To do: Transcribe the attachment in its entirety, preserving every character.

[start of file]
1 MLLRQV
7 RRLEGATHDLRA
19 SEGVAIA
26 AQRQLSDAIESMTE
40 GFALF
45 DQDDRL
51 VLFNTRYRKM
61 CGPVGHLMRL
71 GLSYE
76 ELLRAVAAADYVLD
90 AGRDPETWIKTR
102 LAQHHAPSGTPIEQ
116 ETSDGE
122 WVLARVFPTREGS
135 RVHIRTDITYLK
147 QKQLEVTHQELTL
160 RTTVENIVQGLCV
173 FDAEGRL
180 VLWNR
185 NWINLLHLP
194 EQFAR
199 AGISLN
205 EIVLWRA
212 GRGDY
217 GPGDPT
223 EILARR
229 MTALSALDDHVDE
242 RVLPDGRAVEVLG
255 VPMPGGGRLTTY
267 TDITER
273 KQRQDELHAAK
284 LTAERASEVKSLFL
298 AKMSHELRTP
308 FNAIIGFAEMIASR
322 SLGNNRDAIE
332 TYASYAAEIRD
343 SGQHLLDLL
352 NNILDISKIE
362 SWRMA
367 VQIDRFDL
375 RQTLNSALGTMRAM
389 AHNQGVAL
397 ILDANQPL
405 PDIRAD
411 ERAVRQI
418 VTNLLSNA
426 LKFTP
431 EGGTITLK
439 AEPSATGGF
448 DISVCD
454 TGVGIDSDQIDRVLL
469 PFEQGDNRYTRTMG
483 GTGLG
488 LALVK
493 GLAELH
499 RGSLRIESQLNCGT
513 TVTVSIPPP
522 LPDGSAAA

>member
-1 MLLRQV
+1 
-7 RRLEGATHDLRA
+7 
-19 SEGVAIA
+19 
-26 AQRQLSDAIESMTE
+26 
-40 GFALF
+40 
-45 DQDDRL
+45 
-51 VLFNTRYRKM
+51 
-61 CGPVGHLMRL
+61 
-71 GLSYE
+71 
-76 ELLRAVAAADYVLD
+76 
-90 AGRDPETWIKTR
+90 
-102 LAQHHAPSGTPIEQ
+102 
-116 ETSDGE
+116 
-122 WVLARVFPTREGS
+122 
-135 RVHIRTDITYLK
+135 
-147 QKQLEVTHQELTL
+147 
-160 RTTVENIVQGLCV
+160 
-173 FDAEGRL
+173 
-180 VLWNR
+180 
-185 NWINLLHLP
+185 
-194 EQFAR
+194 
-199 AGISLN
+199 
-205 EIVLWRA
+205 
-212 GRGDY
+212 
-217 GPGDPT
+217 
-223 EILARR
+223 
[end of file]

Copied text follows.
1 MLLRQV
7 RRLEGATHDLRA
19 SEGVAIA
26 AQRQLSDAIESMTE
40 GFALF
45 DQDDRL
51 VLFNTRYRKM
61 CGPVGHLMRL
71 GLSYE
76 ELLRAVAAADYVLD
90 AGRDPETWIKTR
102 LAQHHAPSGTPIEQ
116 ETSDGE
122 WVLARVFPTREGS
135 RVHIRTDITYLK
147 QKQLEVTHQELTL
160 RTTVENIVQGLCV
173 FDAEGRL
180 VLWNR
185 NWINLLHLP
194 EQFAR
199 AGISLN
205 EIVLWRA
212 GRGDY
217 GPGDPT
223 EILARR
229 MTALSALDDHVDE
242 RVLPDGRAVEVLG
255 VPMPGGGRLTTY
267 TDITER
273 KQRQDELHAAK
284 LTAERASEVKSLFL
298 AKMSHELRTP
308 FNAIIGFAEMIASR
322 SLGNNRDAIE
332 TYASYAAEIRD
343 SGQHLLDLL
352 NNILDISKIE
362 SWRMA
367 VQIDRFDL
375 RQTLNSALGTMRAM
389 AHNQGVAL
397 ILDANQPL
405 PDIRAD
411 ERAVRQI
418 VTNLLSNA
426 LKFTP
431 EGGTITLK
439 AEPSATGGF
448 DISVCD
454 TGVGIDSDQIDRVLL
469 PFEQGDNRYTRTMG
483 GTGLG
488 LALVK
493 GLAELH
499 RGSLRIESQLNCGT
513 TVTVSIPPP
522 LPDGSAAA

>member
-1 MLLRQV
+1 
-7 RRLEGATHDLRA
+7 
-19 SEGVAIA
+19 
-26 AQRQLSDAIESMTE
+26 
-40 GFALF
+40 
-45 DQDDRL
+45 
-51 VLFNTRYRKM
+51 
-61 CGPVGHLMRL
+61 
-71 GLSYE
+71 
-76 ELLRAVAAADYVLD
+76 
-90 AGRDPETWIKTR
+90 
-102 LAQHHAPSGTPIEQ
+102 
-116 ETSDGE
+116 
-122 WVLARVFPTREGS
+122 
-135 RVHIRTDITYLK
+135 
-147 QKQLEVTHQELTL
+147 
-160 RTTVENIVQGLCV
+160 
-173 FDAEGRL
+173 
-180 VLWNR
+180 
-185 NWINLLHLP
+185 
-194 EQFAR
+194 
-199 AGISLN
+199 
-205 EIVLWRA
+205 
-212 GRGDY
+212 
-217 GPGDPT
+217 
-223 EILARR
+223 